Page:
Top-Rated Drill: The Dewalt 20v Max Cordless Drill
This Dewalt-made cordless drill is among the most reliable and versatile on the market – but is it really the best cordless drill? The world-renowned name lets you know you’re in for a good experience, and the 3-year warranty lets you know the company has confidence in the product they’re putting forth. The DCD795D2 is especially versatile in that you can switch it from regular drill mode to hammer mode, which means it can do all the work of a traditional drill and, with the clutch adjustment dial, can be set to hammer function and be turned loose on concrete and other masonry.
Its construction is light weight, which means you can have a one-handed grip on the drill for those jobs that are out of easy reach. Twisting at an odd angle or clinging to a ladder can make handling a heavy drill, that is meant to be used two-handed, a brutal proposition. In fact, the biggest and main drawback of this Dewalt is its price. Still, there is a certain element of having to pay for the quality you receive, and you get quite a lot of quality with this multi-purpose weapon in the handy arsenal for projects.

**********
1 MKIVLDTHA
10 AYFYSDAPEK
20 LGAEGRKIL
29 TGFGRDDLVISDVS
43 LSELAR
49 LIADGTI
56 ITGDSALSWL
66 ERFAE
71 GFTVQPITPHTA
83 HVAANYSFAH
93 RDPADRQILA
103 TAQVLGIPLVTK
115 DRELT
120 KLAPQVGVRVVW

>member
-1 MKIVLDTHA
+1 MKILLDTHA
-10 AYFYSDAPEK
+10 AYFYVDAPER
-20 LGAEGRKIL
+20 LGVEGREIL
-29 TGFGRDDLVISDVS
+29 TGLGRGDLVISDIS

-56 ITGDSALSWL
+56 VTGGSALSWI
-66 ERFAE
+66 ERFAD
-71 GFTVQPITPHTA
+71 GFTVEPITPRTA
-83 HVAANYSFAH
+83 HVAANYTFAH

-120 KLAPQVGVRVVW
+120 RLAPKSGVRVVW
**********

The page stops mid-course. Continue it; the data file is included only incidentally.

This model features Dewalt’s brushless motor which can produce up to fifty-seven percent greater run time than its brushed counterpart, a vast advantage. The XR Li-Ion battery type with fuel gauge provides thirty-three percent more capacity over their standard rivals, and two batteries are included. It’s light and compact at 3.6 pounds and 7.8 inches from its tip to its back. It fits into tight, awkward spaces well, and does a solid job once it’s in there, with two speed settings in the high speed transmission–from zero to six hundred and from zero to two thousand RPM. When using the Hammer function, the BPM is zero to thirty-four thousand. The metal half inch ratcheting chuck provides superior strength grips on bits. Also featured on this unit is an LED light that has a twenty second delay when the trigger is released, providing visibility in dark and tight spaces, placed on the tool so as to eliminate shadows from the chuck.
What Others Say About this Drill